The vote on California Sports Betting is just weeks away, and fear is growing that both ballot propositions on the matter will fail. We speak to James Siva, Chairman of the California Nations Indian Gaming Association, about both California sports betting propositions on the ballot. Discussion includes the benefits and detriments of each on the Tribal Gaming business in the state. Mr. Siva is also of the Vice Chairman for the Morongo Band of Mission Indians in Cabazon, California.
The vote on California sports betting is just weeks away, with two propositions competing to legalize sports betting in the state for the first time. The activity could be legalized if either of the new propositions receive more than 50% of the vote.But what happens if they both get over 50%? And what happens if neither get enough votes?
Proposition 26: Most of California’s tribes back this initiative, which would allow their casinos, along with horse racetracks, to offer sports bets to their customers. The terms of Proposition 26 would not allow online sports betting, dealing a major blow to operators such as DraftKings and FanDuel. Their is a 10% tax on revenue with this Proposition, with funds set aside for problem gambling programs, regulation and enforcement, and the state’s General Fund.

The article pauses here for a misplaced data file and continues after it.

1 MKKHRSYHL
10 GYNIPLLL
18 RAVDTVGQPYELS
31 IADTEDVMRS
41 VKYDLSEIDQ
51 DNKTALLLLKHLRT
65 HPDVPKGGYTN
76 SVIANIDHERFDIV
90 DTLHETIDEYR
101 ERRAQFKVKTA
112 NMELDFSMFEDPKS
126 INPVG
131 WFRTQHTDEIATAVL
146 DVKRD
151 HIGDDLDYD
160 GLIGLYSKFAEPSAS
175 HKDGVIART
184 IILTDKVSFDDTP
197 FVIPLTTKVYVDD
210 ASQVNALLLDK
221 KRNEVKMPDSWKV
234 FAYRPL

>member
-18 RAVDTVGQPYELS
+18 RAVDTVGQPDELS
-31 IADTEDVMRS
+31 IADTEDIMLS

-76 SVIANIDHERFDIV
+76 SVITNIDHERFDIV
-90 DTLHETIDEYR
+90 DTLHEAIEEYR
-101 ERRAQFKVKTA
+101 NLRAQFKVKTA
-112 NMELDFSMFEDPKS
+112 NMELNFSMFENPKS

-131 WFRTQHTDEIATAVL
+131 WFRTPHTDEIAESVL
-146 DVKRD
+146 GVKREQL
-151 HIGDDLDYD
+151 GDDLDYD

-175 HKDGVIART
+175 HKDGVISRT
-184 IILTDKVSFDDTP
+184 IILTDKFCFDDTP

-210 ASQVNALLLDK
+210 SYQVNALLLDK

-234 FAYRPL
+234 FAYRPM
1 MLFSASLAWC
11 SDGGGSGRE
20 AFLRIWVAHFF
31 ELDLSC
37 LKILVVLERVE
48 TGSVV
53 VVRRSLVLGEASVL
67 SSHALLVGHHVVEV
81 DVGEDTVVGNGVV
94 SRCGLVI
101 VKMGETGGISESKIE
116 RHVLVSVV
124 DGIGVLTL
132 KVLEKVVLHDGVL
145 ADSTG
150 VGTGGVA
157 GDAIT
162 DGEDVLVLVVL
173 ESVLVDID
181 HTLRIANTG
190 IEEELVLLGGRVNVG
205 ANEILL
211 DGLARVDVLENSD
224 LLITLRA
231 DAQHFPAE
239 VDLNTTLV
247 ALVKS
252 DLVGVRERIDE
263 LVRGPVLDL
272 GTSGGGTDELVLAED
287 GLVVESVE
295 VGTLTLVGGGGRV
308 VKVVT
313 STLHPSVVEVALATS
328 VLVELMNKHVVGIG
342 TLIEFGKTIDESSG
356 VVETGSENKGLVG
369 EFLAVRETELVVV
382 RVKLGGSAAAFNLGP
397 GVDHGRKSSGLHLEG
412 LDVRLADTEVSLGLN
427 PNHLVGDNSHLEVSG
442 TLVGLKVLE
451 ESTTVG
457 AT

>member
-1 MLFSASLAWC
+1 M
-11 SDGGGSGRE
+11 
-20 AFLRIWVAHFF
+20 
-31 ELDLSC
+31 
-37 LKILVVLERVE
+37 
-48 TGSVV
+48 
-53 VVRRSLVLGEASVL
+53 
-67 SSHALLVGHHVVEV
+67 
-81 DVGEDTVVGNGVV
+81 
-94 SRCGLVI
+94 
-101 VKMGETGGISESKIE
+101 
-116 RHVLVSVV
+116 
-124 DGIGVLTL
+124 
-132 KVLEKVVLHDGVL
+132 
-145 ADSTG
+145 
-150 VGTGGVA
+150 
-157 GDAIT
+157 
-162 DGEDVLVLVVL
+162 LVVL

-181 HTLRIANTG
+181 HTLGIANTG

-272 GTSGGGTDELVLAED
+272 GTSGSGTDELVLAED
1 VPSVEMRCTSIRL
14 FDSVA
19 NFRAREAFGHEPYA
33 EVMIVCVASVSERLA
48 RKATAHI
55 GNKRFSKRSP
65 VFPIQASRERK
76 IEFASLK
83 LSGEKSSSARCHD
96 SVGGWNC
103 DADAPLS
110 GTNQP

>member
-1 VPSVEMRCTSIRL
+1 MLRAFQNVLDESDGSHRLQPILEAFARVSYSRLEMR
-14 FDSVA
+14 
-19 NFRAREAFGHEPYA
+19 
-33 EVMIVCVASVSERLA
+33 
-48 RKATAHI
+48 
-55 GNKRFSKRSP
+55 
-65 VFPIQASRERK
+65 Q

Proposition 27: The big operators such as DraftKings, FanDuel have sponsored Prop 27, which would allow mobile sportsbook from private sportsbook companies who partner with a California tribal gaming for mobile sports betting. State residents could then download sportsbook apps and bet from their homes. This Initiative also has a 10% tax betting revenue to fund problem gambling programs and gambling regulation enforcement, but also includes money for homelessness programs, and California tribal development programs for non-gaming tribes.